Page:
He was the grand marshal of the New York City Labor Day Parade in 2014, telling the Queens Tribune at the time that "Our mantra has always been to help the less fortunate. We will continue the hard work."

Erikson, 60, and his wife, Denise, have four sons: Christopher Jr., Robert, Nicholas and Thomas. Christopher Jr., is a Local 3 business representative and Robert is a Local 3 member.

"I look forward to working closely with President Stephenson and providing whatever counsel I can give him," he said.

The IBEW officers, staff and membership wish Brother Erikson much success in his new position.


Christopher Erikson

Robert W. Dunleavy

The IBEW regrets to report that Robert W. Dunleavy, former executive assistant to the international president, died on Nov. 13. He was 79.

Born in Rockaway Beach, New York, Brother Dunleavy was initiated into Long Island Local 25 in 1957. He served his local in many roles, including as vice president, assistant business manager, business representative, recording secretary and as chairman of the executive board.

"We always talked about unions," said Brother Dunleavy's son, Pittsburgh Local 5 Business Manager Mike Dunleavy. "It was all I ever wanted, to join the union, but dad made sure I went to college first." Dunleavy and his brother Ronald, an instructor for Local 5, are third generation IBEW members.

In 1969, Dunleavy was appointed Third District international representative. In this role, he assisted then-International Vice Presidents Andy Johnson, J.J. Barry and Raymond Duke. He helped organize members in the construction, utility and television industries.

Dunleavy would go on to serve two international presidents. In 1979, then-International President Charles H. Pillard assigned him to the International Office as one of his assistants. Then in 1987, newly elected International President J.J. Barry appointed him executive assistant.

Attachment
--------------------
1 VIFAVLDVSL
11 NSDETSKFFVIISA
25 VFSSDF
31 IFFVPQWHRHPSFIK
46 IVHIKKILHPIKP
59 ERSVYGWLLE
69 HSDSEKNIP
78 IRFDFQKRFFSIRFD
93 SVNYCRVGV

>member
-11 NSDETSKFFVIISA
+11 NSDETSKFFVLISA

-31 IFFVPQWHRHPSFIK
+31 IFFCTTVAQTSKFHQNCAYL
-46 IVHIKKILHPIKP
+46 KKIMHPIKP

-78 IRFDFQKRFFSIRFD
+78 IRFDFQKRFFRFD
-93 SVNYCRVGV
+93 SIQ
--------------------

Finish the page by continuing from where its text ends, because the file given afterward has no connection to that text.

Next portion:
Brother Dunleavy's commitment to the labor movement extended to his membership on the Greater Pittsburgh Labor-Management Advisory Council. He also served as regional coordinator for the AFL-CIO Tele-Video Conference and as a member of the Ohio State University Committee on Experiential Education. Additionally, he addressed organizations including the National Governor's Association, Tri-State Educational Conference, U.S. Army War College and various IBEW and NECA workshops and conferences.

Dunleavy also served as secretary for both the Council on Industrial Relations and the National Joint Apprenticeship and Training Committee. With the NJATC, he was a major force behind the inauguration of the National Training Institute.

As the principal liaison with NECA, Dunleavy was instrumental in launching "The Quality Connection," a joint effort to market the quality electrical work done by IBEW members.

In his spare time, he enjoyed camping, golf and football — especially the Pittsburgh Steelers — creative writing and spending time with his family. He also coached and served as a member of the Massapequa Mustang Midget Football program.

Brother Dunleavy is survived by his wife of 59 years, Elizabeth, daughters Coleen Clawges and Maureen Heavner, sons Michael and Ronald, and his brother Richard, a Local 25 member. He also leaves 13 grandchildren and three great-grandchildren.

On behalf of the entire IBEW membership and staff, the officers send our deepest condolences to Brother Dunleavy's family.


Robert W. Dunleavy

James D. Denton

Tenth District International Representative James D. Denton retired in September after more than 42 years of service to the IBEW.

Born and raised in Little Rock, Ark., Brother Denton went to work in July of 1973 at the age of 18. Following in his lineman father's footsteps, Denton was initiated into Little Rock Local 295 a year later and spent the next 14 years as a journeyman wireman working on everything from hospital projects to nuclear plants.

In the 1980s, Denton ran a major nerve-gas demilitarization project at the U.S. Army's Pine Bluff Arsenal just south of Little Rock, where he led 150 electricians in building incinerators to burn toxic gas after the United States signed a chemical weapons treaty with Russia.

It was during that time that Brother Denton first sought and won elected office within Local 295, a streak he would keep up for more than 17 years.

"I started at the bottom as a building trustee," he said, but he rose quickly, becoming recording secretary and treasurer within months. In 1989, Denton was appointed assistant business manager, and became business manager two years later. He served nearly seven years in that job until he was appointed international representative by then-International President J.J. Barry in 1998.

While serving as business manager, Brother Denton served a five-year term on the Council on Industrial Relations, as a member of the executive board of the Arkansas AFL-CIO, and as vice president of the Central Arkansas Building and Construction Trades Council.